This article was produced by Kendra Williams-Valentine.
Educationalist Ken Robinson once said, “human communities depend upon a diversity of talent not a singular conception of ability”. In the sun-kissed Silicon Valley of sunny California there is a different kind of school called Singularity University, which is one of two definitive examples of this diversity. Founded by Peter Diamandis and Ray Kurzweil, and sponsored by Google and NASA, its mission is ‘to assemble, educate, and inspire leaders who strive to understand and facilitate the development of exponentially-advancing technologies to address humanity’s grand challenges.”
Students, or ‘fellows‘ from around the globe convene at SU’s campus at the NASA Research Park, where they work together in a summer-long ‘Graduate Studies Program’ (GSP), tackling global challenges and striving to find ways to improve the lives of one billion people over the next ten years, in the so-called ‘10^9 challenge.’
Halfway across the world, another academic institution sees much in common with Singularity University’s focus on talent diversity, interdisciplinary teamwork and innovation— the Stockholm School of Entrepreneurship (SSES). It’s no surprise that the prestigious Graduate Studies Program attracts SSES students and alumni applicants, but is it a coincidence that the first three Singularity fellows in all of Sweden were all SSES alumni?
Stockholm is no stranger to innovation. Sweden has been consistently ranked by the World Economic Forum as one of the world’s most competitive economies, and was ranked 3rd in the Global Innovation Index. But why are SSES alumni such perfect candidates for Singularity University’s GSP? Hannes Sjöblad, Ambassador for Singularity University in Sweden, put it bluntly, “SSES is known for being an environment that fosters a world-class entrepreneurial ethos and attracts really smart and ambitious individuals, so I am not surprised that a lot of candidates have a background in SSES.”
What’s more impressive is that Sweden is not only represented through participants in the programs, but also has SSES alumni who have advanced from being a participant to an adjunct faculty position, teaching about the global opportunities. Claudia Olsson attended the program in 2010, continued her engagement at the university as an advisor and became an Adjunct Faculty member in 2014.
Gustav Borgefalk, one of the three alumni who attended the GSP, says, “having met a great deal of people through the years, I can confidently say that SSES alumni are among the most innovative and driven people, not only in Sweden, but in the world. The intersection between disciplines is where the magic happens and SU, just like SSES, is all about applying interdisciplinary approaches to problem-solving, to create strong organizations; empowering people with ideas. Extraordinary people tend to gravitate towards the same opportunities and SSES is clearly the place in Sweden to hang out if you want the tools and network to realize your world-changing idea.”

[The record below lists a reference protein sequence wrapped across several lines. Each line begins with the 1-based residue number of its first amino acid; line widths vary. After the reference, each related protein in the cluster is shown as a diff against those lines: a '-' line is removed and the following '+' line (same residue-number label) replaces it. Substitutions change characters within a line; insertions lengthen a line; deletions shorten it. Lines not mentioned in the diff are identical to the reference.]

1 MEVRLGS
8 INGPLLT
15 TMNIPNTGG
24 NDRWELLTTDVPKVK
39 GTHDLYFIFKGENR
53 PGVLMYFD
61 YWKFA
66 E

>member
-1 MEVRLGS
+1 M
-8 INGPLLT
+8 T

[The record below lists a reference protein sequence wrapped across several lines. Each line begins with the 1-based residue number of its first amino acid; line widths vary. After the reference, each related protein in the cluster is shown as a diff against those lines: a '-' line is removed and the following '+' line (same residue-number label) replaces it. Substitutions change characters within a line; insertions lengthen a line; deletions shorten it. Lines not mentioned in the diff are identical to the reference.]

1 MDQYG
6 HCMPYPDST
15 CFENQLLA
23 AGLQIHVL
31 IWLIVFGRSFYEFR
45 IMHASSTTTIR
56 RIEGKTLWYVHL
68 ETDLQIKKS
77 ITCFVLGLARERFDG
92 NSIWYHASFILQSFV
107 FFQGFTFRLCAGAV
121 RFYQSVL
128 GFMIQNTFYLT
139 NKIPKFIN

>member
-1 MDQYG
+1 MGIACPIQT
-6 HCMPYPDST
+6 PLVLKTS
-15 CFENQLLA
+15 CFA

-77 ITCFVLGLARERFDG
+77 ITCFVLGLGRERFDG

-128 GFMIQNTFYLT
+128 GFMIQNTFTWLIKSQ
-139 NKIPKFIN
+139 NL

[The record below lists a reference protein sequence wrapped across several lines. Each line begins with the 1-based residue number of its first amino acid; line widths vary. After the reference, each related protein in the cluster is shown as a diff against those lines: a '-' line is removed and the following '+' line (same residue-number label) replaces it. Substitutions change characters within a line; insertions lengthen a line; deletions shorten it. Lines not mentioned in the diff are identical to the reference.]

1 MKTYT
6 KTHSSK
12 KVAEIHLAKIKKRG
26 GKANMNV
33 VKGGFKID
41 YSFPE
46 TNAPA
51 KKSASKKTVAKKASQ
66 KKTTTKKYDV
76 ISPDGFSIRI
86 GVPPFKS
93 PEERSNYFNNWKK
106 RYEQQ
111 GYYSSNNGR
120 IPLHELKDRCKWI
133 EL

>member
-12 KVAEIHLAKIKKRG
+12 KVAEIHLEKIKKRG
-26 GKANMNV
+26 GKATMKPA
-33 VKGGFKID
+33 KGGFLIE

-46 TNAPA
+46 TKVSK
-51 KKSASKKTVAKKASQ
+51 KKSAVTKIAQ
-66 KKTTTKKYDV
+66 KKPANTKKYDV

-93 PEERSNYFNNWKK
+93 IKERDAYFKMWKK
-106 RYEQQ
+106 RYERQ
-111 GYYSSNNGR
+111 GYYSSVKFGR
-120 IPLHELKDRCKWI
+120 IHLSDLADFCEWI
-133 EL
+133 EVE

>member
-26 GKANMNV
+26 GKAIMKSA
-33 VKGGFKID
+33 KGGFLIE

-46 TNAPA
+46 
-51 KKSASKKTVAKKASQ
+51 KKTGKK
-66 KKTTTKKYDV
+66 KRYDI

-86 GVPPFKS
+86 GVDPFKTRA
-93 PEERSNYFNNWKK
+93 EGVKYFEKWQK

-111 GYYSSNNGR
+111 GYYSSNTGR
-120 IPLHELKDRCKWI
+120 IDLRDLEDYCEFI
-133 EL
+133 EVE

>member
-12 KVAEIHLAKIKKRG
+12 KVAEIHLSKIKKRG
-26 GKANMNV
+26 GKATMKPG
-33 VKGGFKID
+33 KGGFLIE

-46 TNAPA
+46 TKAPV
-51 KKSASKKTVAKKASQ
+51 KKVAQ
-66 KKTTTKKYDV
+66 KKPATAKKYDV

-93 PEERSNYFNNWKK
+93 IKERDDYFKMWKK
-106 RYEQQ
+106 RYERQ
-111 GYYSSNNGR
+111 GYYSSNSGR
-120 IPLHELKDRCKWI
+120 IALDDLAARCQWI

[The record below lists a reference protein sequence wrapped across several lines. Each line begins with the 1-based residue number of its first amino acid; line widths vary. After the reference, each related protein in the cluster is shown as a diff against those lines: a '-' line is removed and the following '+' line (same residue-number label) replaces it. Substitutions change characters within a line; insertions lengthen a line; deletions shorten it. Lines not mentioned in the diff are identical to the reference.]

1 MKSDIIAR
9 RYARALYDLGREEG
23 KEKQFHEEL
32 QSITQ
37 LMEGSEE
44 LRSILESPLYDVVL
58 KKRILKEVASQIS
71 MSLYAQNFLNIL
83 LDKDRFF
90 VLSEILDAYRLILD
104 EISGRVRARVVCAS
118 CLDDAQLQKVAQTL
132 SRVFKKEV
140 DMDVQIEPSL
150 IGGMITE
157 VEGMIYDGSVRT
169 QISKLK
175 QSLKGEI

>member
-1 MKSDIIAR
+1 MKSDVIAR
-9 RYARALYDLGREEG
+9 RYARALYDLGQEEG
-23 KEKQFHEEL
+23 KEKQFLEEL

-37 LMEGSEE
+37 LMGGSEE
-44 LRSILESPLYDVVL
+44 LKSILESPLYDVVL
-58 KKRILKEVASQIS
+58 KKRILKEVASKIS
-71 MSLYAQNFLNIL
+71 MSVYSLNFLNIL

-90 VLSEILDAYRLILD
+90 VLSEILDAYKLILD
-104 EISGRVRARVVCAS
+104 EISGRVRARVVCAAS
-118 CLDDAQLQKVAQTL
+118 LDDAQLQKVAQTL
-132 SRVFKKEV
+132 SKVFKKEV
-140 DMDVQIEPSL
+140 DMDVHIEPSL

The selection process for the GSP is no smooth ride, as Hannes describes. The winners are chosen via “an innovation competition, where a jury chooses a candidate based on a combination of a personal profile and history combined with a passion for tackling the worlds’ greatest challenges. The Global Impact Competition for 2015 will be launched in January 2015 and I encourage all students to apply!” The Global Impact Competition is the annual competition that acts as a “platform to identify outstanding entrepreneurs, leaders, scientists and engineers with the most innovative ideas for positively impacting millions of lives locally and globally within the next 3-5 years.”
How did it feel to represent Sweden at Singularity University for the duration of the summer? For Gustav, “it was a wonderful experience and privilege to represent Sweden in the program. Among the 80 participants from all over the world, I contributed with my Scandinavian perspective on innovation to the eclectic mix of nationalities and cultures that make up Silicon Valley. I also brought Swedish meatballs, fikabröd and chocolate to further strengthen our reputation in the Valley.”
Entrepreneurship is synonymous with applied innovation, and it’s this applied innovation, together with meatballs and fikabröd, that will propel Stockholm forward in solving the challenges of the future. Whether from a desk in Stockholm or at the Singularity campus at NASA, tomorrow begins today.